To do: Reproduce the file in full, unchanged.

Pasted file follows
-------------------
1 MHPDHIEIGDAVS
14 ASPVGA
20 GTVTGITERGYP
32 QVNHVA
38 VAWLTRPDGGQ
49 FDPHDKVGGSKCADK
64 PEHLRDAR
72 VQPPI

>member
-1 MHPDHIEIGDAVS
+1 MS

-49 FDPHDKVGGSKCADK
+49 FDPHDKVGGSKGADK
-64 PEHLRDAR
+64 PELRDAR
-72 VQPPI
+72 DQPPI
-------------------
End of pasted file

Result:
1 MHPDHIEIGDAVS
14 ASPVGA
20 GTVTGITERGYP
32 QVNHVA
38 VAWLTRPDGGQ
49 FDPHDKVGGSKCADK
64 PEHLRDAR
72 VQPPI

>member
-1 MHPDHIEIGDAVS
+1 MS

-49 FDPHDKVGGSKCADK
+49 FDPHDKVGGSKGADK
-64 PEHLRDAR
+64 PELRDAR
-72 VQPPI
+72 DQPPI